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I've got a geared bike back tyre that has a dent in the rim. I'm considering a fixed gear conversion. A few points of issue:

The bike has small vertical drop outs.

The skewer width on the current back tyre width is for a 7-speed block.

What are my options to deal with these issues?

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Are you dead set on fixed, or are you willing to go single speed with freewheel? Freewheel will give you the option of adding chain tensioners. –  Mac Mar 23 '12 at 0:32
    
Pretty dead set on fixed. I've seen some drop out conversion kits but I'm a little dubious of them. Then again they may be my only option if I do not want a slack chain –  will Mar 23 '12 at 10:52
    
You might want to consider this conversion kit: surlybikes.com/parts/fixxer. It is attached directly to the star inside the hub body on shimano cassette hubs, thus converting it to fixed in a totally reliable way. You remove the cassette (with a 10mm allen key) and screw the Fixxer in place. –  heltonbiker Mar 23 '12 at 21:53
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4 Answers 4

No EBB, vertical dropouts, and 130mm spacing in the rear. You have a few options. Here they are, from worst to best, and most likely cheapest to most expensive.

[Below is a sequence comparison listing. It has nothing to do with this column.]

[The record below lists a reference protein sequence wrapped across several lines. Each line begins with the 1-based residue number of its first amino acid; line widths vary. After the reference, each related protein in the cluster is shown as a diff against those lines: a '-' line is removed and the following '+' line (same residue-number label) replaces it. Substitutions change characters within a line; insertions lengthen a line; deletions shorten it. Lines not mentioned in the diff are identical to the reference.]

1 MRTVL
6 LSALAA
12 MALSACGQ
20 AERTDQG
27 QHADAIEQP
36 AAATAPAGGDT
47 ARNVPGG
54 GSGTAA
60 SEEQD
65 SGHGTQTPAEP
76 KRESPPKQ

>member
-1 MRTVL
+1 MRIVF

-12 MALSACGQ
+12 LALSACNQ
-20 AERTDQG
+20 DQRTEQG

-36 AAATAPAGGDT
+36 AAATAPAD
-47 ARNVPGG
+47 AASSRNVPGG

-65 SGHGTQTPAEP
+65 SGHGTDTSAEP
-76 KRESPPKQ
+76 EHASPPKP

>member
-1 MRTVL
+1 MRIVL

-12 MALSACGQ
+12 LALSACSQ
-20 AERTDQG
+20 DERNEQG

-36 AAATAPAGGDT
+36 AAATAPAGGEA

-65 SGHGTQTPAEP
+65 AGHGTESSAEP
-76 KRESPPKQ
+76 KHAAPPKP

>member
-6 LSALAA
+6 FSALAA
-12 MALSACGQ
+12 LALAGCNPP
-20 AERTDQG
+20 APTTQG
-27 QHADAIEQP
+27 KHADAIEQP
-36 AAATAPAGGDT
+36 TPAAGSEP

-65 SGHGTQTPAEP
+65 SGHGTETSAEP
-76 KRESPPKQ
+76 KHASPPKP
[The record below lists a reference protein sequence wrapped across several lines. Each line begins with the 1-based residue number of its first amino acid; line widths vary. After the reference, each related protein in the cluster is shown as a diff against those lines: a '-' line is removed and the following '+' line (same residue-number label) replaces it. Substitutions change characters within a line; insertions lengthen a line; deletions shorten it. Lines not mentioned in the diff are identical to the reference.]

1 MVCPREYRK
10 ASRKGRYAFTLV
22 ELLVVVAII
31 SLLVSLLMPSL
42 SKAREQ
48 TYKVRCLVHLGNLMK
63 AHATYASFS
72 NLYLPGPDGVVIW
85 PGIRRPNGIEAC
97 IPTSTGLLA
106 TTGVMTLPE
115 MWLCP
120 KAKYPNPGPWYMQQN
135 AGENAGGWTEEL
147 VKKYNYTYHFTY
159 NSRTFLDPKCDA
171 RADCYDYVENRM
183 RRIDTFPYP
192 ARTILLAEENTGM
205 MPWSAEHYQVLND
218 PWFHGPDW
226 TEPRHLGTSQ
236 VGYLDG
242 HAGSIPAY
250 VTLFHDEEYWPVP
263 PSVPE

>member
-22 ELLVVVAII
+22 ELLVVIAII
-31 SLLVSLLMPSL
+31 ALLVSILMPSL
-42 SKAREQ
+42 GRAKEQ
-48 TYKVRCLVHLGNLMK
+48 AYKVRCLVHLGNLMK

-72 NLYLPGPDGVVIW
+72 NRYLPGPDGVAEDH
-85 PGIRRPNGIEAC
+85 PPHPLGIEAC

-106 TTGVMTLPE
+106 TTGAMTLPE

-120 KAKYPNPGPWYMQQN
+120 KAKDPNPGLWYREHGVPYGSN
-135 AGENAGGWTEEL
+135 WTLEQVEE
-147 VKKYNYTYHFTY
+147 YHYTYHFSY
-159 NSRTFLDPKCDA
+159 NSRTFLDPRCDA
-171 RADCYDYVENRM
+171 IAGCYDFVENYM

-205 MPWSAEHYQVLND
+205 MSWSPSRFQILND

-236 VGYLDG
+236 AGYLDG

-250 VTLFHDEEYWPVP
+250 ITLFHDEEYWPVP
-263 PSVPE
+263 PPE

• Ghost ring. Basically, you get your chain length as close as you can then cram an old chainring in the chain inside the chainstay. Scary solution, especially if you don't run (all of your) brakes.
  • Magic Gear. Find a gear combination and chain length that gets the chain respectably tight. May require halflinks, and can be a PITA. If if works, it works great for a short time, then the drivetrain wears and the chain becomes loose and you have to do it all over again. Not a great permanent solution.
  • White Industries ENO eccentric rear hub. This is the way to go if you're willing to spend the cash. Comes in a variety of spacing, free or fixed threading. Works basically the same way an Eccentric Bottom Bracket does. Dropout bolts are offset from the axle so it allows you to adjust the distance from the bottom bracket to the rear axle. White Industries makes bombproof components as well.

My recommendation is the ENO, hands down. Don't bother with your current rear wheel. It's more trouble than it's worth.

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I think this conversion depends on where you live. Currently, a lot of niche market factories are producing small parts specifically engineered for fixed gear conversions.

I can see the value of the ghost chainring, but I think it's dangerous, and the ring would be dancing up and down all the time while you accelerate/deccelerate via the pedals, and bob violently on fast downhill, when it is very hard to catch up with the pedals, and when it's most dangerous if you have any surprise.

The magic gear has its value, and would give a very very nice setup: easy wheel assembly and reassembly, use a regular skewer (no bulky 15mm spanner to bring along), BUT I think it would last only for a few miles. Slack develops very fast, and you couldn't adjust it with the same chain (but honestly, I'm talking from theory, never used that either).

But I think the solutions that would give you more satisfaction are those that allow you to solidly compensate for chainslack, and most of them were already mentioned:

  1. Eccentric bottom bracket;
  2. Eccentric rear hub;